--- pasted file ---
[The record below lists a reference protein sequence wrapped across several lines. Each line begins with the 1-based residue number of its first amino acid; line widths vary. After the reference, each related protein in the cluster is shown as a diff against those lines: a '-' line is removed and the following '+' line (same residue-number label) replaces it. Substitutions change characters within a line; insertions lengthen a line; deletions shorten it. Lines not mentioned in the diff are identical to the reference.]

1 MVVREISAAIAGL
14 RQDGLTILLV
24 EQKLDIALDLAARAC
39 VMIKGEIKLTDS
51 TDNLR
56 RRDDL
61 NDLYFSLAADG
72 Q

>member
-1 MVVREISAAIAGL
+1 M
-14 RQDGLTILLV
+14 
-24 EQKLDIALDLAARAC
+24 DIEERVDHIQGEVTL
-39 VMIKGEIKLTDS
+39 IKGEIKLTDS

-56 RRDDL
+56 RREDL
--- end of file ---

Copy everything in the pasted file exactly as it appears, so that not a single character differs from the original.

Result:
[The record below lists a reference protein sequence wrapped across several lines. Each line begins with the 1-based residue number of its first amino acid; line widths vary. After the reference, each related protein in the cluster is shown as a diff against those lines: a '-' line is removed and the following '+' line (same residue-number label) replaces it. Substitutions change characters within a line; insertions lengthen a line; deletions shorten it. Lines not mentioned in the diff are identical to the reference.]

1 MVVREISAAIAGL
14 RQDGLTILLV
24 EQKLDIALDLAARAC
39 VMIKGEIKLTDS
51 TDNLR
56 RRDDL
61 NDLYFSLAADG
72 Q

>member
-1 MVVREISAAIAGL
+1 M
-14 RQDGLTILLV
+14 
-24 EQKLDIALDLAARAC
+24 DIEERVDHIQGEVTL
-39 VMIKGEIKLTDS
+39 IKGEIKLTDS

-56 RRDDL
+56 RREDL